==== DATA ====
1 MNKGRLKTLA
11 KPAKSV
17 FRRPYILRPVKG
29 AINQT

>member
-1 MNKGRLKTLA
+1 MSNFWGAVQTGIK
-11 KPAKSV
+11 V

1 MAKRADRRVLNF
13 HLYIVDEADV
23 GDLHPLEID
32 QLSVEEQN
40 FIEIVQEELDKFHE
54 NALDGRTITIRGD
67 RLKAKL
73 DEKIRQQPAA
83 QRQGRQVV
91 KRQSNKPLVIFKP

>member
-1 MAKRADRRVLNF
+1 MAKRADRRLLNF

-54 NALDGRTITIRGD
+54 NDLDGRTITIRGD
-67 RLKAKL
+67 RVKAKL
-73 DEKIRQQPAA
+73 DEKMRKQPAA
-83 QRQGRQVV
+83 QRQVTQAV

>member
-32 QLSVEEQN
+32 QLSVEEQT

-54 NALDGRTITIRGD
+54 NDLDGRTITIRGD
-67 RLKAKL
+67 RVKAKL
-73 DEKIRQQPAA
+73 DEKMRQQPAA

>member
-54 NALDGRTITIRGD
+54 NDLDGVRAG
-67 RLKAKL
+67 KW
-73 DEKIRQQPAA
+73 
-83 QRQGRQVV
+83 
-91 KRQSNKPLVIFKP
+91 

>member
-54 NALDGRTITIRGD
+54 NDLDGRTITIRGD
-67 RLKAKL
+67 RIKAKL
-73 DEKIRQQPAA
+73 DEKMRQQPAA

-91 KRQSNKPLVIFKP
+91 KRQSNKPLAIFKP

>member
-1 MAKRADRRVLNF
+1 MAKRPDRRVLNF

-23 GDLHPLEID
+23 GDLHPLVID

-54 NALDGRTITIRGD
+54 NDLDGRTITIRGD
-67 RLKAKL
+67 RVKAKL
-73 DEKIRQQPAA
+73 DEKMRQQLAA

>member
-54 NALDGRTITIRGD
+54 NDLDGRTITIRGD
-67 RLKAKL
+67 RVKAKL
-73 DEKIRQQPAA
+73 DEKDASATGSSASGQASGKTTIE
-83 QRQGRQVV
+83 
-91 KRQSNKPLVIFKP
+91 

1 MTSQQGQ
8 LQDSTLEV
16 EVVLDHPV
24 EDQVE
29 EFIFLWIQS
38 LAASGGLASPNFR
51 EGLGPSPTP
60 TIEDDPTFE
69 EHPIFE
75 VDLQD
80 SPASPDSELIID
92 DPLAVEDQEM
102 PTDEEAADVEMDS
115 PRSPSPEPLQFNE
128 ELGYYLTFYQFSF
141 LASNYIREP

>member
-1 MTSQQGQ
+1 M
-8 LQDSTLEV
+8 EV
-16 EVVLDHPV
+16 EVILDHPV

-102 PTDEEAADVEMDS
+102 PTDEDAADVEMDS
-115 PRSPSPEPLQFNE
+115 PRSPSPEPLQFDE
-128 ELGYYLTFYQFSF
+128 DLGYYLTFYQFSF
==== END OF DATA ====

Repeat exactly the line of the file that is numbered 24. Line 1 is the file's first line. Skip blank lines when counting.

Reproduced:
+54 NDLDGRTITIRGD